Welcome Move to Nudge on Tribunals – The Economic Times

Clipped from: https://economictimes.indiatimes.com/opinion/et-editorial/welcome-move-to-nudge-on-tribunals/articleshow/86148399.cmsSynopsis

​​The Tribunal Reforms Act 2021 contains provisions of the Ordinance that had been struck down by the court. The government has, in many instances, strengthened tribunals or set them up in critical sectors. Yet, in failing to staff them adequately, the government is undermining these bodies and hurting the goal of creating a $5 trillion economy.

Tribunals or judicial or quasi-judicial specialised and sector-specific adjudicatory bodies are becoming increasingly slow or non-functional. The failure to fill vacancies has meant that fewer people carry the full load. The Supreme Court took umbrage at the government’s failure to fill vacancies on tribunals, and the government announced 31 appointments to the National Company Law Tribunal (NCLT) and the Income-Tax Appellate Tribunal (ITAT), late last week.

This serves to take the sting off the Supreme Court’s criticism when the central government is expected to inform the Supreme Court today what it is doing to fill the 350 or so vacancies on assorted tribunals. Tribunals combine judicial and sectorspecific technical knowhow to produce fast-track dispute resolution, whose decisions can be appealed only in the higher judiciary. It is for this reason that tribunals have judicial and technical administrative members.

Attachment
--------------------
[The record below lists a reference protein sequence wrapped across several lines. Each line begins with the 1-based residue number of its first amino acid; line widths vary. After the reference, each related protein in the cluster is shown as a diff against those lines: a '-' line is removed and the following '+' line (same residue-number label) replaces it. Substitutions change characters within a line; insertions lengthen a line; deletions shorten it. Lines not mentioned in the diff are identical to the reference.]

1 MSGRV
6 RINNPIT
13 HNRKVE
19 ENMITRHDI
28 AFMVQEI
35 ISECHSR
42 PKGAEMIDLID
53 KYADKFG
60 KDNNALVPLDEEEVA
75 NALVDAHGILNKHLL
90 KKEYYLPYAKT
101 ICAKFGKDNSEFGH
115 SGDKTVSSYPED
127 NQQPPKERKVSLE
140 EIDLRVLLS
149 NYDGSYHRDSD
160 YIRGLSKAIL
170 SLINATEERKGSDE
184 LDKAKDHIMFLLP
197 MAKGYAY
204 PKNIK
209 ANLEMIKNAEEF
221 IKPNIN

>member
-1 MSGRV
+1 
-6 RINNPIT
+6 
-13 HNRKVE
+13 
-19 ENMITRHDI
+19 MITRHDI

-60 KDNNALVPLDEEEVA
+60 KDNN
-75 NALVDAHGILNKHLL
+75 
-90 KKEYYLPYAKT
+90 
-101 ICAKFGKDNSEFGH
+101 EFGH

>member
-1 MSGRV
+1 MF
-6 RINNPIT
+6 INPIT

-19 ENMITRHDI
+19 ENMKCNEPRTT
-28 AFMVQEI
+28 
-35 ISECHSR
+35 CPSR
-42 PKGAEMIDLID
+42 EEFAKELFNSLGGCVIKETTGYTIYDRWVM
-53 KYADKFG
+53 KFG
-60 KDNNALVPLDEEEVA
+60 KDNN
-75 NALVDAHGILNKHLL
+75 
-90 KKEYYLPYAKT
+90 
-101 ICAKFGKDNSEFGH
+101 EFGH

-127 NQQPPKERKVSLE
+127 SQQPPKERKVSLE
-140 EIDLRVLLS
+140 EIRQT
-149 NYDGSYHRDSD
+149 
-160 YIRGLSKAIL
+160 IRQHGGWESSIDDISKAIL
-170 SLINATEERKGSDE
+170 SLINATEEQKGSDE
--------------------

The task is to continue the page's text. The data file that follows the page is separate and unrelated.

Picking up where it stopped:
Appointments are delayed due to failure to constitute selection committees, the committees’ dawdling and the government’s failure to respond to committee recommendations. There are instances of selection committee shortlists pending since May 2020. The law recently passed by Parliament requires filling the vacancy in 3 months. Additionally, the apex court has expressed concern about the government’s tone deafness to its orders.

The Tribunal Reforms Act 2021 contains provisions of the Ordinance that had been struck down by the court. The government has, in many instances, strengthened tribunals or set them up in critical sectors. Yet, in failing to staff them adequately, the government is undermining these bodies and hurting the goal of creating a $5 trillion economy.

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